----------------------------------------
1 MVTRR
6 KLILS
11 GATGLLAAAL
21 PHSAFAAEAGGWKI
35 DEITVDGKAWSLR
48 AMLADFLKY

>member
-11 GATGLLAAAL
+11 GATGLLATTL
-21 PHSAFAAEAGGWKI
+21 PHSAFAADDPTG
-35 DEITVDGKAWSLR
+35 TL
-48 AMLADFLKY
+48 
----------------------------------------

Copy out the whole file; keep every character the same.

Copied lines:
1 MVTRR
6 KLILS
11 GATGLLAAAL
21 PHSAFAAEAGGWKI
35 DEITVDGKAWSLR
48 AMLADFLKY

>member
-11 GATGLLAAAL
+11 GATGLLATTL
-21 PHSAFAAEAGGWKI
+21 PHSAFAADDPTG
-35 DEITVDGKAWSLR
+35 TL
-48 AMLADFLKY
+48 